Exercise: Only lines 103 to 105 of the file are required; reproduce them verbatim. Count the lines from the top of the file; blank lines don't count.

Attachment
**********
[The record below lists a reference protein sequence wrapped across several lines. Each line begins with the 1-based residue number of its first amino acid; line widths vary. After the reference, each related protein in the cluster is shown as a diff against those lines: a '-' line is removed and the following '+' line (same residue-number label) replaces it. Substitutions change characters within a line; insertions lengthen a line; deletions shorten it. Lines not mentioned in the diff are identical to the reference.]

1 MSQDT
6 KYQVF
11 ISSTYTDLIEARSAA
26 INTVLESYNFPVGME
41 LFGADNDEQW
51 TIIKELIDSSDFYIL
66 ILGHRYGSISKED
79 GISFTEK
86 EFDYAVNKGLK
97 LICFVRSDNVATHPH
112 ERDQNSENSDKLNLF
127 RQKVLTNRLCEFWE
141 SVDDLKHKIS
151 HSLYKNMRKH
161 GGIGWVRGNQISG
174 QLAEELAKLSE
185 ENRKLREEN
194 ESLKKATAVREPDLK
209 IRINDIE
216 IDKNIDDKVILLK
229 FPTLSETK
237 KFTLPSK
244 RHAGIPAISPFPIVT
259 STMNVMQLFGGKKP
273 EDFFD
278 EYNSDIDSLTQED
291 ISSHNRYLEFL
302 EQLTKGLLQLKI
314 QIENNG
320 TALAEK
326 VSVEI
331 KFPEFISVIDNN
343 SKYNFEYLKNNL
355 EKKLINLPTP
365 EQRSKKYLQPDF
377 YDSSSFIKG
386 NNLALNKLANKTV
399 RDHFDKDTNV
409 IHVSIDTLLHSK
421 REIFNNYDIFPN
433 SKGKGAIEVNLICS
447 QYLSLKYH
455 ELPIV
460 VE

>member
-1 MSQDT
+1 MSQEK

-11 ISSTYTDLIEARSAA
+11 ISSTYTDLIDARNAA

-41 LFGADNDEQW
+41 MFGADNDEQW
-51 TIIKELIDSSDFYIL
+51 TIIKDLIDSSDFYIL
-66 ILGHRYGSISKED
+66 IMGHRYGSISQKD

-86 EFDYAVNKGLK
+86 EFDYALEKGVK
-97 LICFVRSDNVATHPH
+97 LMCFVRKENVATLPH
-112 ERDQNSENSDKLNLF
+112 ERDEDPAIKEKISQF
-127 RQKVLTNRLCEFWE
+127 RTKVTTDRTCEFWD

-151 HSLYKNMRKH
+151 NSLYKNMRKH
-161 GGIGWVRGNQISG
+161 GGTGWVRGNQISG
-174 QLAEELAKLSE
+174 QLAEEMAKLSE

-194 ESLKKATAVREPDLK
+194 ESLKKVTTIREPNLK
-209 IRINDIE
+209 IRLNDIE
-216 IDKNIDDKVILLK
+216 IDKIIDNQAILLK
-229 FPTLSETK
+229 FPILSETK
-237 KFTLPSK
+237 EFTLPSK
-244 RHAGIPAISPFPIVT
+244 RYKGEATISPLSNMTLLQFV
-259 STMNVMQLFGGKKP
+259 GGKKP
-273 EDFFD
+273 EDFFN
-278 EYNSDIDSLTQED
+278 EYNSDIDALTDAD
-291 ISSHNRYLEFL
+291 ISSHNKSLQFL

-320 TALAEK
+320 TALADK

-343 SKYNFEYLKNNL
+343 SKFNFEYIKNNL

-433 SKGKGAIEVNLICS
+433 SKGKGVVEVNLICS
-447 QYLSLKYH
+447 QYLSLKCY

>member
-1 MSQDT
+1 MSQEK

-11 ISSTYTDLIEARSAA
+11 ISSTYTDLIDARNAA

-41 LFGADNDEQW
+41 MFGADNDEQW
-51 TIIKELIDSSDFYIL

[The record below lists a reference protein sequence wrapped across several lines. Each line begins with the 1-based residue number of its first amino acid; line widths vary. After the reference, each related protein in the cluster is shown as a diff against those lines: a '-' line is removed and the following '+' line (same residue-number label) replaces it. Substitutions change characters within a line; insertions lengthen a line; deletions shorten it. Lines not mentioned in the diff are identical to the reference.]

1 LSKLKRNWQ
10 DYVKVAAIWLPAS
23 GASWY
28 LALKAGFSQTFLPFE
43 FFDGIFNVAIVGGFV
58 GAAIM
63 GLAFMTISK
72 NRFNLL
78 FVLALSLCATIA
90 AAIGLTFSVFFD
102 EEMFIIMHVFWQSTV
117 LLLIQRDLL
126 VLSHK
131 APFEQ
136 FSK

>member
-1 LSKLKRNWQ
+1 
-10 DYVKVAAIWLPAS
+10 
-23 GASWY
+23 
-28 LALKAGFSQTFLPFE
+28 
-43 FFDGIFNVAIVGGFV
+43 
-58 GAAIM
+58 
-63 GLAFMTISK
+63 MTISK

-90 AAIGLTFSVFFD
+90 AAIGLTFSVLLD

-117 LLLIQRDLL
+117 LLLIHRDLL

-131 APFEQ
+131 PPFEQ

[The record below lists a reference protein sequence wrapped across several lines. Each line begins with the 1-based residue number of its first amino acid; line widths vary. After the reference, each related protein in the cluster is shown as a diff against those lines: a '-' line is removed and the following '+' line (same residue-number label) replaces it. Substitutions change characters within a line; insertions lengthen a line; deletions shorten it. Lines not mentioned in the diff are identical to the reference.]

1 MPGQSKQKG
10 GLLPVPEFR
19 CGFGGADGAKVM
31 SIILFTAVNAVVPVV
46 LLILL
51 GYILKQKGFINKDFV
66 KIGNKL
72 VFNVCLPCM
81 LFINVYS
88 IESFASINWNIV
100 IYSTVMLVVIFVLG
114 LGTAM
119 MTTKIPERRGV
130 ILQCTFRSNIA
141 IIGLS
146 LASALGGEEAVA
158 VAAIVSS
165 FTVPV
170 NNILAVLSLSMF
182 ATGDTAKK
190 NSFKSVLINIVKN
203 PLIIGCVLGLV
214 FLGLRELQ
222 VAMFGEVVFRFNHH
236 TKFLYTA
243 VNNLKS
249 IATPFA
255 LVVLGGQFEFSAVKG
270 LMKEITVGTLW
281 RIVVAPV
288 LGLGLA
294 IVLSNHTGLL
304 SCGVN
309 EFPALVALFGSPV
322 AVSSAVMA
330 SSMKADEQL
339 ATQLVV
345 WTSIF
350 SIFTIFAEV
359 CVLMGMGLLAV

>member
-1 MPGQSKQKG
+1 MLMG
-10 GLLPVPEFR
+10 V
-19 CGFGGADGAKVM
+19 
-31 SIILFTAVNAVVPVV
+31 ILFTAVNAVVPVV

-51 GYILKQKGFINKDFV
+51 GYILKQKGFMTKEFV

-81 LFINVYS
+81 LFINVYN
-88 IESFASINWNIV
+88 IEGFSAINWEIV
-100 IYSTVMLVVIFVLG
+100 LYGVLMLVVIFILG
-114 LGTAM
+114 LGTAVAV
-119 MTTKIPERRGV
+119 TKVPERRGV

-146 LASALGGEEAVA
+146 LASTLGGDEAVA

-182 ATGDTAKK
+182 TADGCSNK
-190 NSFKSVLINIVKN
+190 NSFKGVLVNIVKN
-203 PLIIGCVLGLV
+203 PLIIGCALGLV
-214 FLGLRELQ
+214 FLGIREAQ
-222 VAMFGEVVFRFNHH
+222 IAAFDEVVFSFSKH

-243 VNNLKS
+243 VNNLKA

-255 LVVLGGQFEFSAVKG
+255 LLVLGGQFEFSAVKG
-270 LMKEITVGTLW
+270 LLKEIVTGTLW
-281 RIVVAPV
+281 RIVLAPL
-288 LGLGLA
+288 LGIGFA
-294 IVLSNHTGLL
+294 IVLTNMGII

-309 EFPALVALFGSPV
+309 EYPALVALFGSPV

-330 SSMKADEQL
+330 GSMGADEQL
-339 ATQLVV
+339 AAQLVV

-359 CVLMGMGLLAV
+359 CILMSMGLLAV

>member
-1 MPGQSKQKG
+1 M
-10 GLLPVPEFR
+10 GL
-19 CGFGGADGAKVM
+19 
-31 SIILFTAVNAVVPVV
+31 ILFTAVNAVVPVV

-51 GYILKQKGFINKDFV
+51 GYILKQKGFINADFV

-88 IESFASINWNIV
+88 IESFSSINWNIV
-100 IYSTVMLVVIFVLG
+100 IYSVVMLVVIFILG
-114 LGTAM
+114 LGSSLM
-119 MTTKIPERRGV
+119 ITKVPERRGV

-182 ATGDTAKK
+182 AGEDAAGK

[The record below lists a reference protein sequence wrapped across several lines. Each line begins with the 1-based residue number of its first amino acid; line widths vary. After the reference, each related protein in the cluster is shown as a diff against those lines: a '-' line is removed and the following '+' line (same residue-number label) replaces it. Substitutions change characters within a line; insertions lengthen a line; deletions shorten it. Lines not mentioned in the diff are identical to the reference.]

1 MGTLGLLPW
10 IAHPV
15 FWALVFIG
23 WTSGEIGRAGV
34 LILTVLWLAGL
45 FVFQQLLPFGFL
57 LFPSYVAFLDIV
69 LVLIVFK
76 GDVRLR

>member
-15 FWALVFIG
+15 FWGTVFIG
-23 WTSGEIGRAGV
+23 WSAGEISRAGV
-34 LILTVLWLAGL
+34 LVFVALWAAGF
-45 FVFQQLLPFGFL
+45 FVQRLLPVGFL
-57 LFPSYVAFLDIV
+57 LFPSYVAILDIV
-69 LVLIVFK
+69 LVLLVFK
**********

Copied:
+11 ISSTYTDLIDARNAA

-41 LFGADNDEQW
+41 MFGADNDEQW